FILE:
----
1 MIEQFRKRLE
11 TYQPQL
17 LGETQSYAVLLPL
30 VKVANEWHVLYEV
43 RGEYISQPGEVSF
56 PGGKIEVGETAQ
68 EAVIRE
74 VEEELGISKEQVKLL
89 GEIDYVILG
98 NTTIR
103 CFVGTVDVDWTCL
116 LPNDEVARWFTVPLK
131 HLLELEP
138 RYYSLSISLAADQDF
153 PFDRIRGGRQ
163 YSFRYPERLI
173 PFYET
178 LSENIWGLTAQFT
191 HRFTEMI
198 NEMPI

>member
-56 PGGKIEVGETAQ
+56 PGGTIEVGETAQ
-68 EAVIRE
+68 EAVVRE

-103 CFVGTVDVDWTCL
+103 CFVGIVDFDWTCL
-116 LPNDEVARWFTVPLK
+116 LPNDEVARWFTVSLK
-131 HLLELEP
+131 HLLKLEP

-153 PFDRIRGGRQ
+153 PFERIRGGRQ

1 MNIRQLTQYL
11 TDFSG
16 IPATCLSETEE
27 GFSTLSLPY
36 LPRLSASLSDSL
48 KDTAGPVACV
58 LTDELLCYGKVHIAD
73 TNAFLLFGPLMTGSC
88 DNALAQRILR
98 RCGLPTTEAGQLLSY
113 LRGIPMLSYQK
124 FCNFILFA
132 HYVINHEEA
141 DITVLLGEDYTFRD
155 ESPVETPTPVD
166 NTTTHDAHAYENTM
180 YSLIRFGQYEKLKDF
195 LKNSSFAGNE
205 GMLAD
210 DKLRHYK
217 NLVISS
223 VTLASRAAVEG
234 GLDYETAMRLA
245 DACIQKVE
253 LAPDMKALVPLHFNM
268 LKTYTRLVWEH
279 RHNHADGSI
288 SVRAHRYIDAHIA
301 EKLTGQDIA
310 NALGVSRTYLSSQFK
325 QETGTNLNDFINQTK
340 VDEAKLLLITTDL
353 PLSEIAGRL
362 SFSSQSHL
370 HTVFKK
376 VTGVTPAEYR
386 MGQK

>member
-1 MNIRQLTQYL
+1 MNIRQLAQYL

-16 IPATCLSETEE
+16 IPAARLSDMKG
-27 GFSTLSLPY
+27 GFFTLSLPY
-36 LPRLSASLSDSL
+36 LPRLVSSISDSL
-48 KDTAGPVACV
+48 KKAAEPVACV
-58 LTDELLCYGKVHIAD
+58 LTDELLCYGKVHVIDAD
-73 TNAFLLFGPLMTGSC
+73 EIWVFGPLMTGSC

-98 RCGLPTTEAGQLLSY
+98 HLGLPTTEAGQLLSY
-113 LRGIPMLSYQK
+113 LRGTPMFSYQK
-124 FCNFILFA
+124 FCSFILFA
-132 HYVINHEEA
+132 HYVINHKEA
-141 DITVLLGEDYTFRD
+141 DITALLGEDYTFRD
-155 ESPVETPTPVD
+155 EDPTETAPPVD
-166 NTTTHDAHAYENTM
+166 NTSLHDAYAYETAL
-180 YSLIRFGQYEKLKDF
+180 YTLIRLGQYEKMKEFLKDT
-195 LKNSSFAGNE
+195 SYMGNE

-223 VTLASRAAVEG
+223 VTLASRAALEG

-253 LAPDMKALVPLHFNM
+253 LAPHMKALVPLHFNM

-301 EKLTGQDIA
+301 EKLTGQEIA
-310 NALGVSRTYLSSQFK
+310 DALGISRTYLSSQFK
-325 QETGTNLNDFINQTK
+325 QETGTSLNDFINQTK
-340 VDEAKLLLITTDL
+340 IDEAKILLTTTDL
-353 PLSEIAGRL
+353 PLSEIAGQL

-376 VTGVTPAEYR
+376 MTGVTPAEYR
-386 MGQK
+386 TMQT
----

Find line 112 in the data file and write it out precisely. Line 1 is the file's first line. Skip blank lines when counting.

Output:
-325 QETGTNLNDFINQTK